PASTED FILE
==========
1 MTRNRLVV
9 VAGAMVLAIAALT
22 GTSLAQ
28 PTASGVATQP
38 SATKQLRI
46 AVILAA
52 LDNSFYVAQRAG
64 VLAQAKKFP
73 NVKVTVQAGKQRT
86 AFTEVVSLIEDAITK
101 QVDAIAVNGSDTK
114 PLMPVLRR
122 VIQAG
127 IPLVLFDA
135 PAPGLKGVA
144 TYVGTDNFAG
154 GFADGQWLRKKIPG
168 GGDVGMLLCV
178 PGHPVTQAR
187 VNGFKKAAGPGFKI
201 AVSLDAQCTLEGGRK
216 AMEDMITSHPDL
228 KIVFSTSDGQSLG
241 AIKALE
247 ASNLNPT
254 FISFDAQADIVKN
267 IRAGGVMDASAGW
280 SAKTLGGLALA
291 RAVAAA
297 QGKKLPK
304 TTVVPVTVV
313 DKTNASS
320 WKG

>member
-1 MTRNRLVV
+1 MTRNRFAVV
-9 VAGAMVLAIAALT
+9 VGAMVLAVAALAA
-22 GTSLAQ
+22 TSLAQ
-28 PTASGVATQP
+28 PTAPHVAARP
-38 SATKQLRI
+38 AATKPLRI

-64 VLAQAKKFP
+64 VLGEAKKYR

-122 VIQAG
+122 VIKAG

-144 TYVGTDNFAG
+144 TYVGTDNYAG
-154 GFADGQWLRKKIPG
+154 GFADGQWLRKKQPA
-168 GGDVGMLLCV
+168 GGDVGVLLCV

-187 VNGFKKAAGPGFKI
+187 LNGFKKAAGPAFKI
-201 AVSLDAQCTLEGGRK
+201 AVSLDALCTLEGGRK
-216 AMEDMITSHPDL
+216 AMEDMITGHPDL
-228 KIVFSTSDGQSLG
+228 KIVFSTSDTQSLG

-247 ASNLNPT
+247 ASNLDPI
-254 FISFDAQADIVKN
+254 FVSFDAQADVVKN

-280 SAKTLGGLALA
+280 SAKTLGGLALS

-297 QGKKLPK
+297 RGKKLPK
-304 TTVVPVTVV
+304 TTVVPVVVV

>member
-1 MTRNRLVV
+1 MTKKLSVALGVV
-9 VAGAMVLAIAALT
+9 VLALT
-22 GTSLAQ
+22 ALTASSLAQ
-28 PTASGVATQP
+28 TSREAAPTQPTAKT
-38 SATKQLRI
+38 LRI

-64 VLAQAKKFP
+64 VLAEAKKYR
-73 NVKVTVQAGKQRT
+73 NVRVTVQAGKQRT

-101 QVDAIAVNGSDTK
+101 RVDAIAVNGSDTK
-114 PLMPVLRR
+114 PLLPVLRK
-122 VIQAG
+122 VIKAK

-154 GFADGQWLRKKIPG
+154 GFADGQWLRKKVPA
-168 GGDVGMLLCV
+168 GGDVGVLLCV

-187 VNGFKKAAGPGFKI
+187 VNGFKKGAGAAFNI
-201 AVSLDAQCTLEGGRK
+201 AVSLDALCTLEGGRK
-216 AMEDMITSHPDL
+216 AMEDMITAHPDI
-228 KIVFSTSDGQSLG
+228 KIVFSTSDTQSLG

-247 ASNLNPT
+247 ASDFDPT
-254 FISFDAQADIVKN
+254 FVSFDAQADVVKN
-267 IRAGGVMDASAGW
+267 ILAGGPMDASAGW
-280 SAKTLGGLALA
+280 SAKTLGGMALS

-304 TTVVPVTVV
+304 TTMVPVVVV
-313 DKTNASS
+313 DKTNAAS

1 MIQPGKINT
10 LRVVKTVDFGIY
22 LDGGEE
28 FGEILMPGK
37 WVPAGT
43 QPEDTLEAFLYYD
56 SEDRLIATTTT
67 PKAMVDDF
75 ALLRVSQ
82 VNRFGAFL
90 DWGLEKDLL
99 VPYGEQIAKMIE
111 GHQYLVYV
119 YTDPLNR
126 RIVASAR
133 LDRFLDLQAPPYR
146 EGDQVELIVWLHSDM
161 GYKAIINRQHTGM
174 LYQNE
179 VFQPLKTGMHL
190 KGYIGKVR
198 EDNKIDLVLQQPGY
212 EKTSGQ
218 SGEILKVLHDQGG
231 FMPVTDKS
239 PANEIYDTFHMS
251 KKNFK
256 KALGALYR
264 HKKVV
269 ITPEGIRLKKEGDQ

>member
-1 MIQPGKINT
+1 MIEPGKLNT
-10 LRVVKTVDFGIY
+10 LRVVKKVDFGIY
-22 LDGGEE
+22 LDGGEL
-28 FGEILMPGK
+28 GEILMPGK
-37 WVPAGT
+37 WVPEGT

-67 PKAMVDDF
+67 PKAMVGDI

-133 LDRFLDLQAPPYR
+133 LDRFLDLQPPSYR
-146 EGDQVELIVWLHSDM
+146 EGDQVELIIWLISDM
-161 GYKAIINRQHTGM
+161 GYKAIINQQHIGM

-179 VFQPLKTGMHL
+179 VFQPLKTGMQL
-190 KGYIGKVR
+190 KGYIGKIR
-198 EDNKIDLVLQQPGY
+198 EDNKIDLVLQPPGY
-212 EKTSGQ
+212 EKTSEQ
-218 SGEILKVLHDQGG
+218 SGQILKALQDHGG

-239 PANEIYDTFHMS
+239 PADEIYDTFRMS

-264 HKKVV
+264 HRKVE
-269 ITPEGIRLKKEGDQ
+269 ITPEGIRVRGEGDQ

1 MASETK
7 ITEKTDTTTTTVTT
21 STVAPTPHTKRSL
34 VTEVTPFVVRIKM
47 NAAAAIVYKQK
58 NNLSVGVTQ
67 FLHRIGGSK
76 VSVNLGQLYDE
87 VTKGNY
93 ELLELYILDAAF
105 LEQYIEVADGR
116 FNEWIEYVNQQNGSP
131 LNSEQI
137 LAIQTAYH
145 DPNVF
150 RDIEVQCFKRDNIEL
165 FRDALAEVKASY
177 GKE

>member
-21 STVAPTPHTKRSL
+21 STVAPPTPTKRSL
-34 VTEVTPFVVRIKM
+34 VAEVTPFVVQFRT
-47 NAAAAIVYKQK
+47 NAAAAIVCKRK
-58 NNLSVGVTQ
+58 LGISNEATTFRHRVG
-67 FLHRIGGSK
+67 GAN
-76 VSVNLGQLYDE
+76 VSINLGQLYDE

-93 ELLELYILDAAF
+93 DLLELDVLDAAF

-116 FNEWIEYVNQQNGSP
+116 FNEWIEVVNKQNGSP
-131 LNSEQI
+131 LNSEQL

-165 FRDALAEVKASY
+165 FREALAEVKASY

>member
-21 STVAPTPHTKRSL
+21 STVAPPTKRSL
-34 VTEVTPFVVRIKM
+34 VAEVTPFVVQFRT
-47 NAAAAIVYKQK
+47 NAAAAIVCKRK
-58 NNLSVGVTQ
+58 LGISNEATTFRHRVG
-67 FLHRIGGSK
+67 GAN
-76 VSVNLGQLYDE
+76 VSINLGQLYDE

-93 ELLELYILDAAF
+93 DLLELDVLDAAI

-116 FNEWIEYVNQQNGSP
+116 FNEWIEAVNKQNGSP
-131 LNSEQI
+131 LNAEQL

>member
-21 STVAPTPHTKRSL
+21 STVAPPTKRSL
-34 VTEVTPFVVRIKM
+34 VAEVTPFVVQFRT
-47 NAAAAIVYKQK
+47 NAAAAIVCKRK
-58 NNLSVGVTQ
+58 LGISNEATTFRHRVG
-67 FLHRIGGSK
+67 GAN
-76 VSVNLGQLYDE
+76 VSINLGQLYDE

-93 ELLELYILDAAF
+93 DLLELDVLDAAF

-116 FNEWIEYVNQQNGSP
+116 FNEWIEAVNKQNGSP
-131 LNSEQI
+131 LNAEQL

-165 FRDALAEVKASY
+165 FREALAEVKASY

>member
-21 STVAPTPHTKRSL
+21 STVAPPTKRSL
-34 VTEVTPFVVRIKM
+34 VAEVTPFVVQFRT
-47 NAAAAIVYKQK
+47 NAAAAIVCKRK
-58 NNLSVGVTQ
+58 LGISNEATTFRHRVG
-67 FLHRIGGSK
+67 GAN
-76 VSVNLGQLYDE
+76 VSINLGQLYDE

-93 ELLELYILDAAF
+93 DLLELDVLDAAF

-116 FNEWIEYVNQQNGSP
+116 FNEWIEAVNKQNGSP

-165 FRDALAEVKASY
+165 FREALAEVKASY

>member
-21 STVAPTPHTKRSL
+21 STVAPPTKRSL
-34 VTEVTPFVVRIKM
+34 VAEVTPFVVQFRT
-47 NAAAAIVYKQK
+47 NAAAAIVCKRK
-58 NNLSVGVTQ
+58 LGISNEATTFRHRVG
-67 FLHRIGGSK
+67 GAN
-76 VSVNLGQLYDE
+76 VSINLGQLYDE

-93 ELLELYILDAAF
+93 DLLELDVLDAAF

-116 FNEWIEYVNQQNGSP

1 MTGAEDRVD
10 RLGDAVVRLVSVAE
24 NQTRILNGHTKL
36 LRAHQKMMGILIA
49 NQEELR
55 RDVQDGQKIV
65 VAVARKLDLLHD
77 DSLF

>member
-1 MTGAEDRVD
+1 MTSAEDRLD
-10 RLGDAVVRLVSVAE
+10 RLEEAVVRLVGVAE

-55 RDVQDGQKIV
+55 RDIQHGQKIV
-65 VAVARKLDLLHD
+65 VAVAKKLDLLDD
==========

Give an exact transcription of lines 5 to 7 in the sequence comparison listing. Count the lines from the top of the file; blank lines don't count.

38 SATKQLRI
46 AVILAA
52 LDNSFYVAQRAG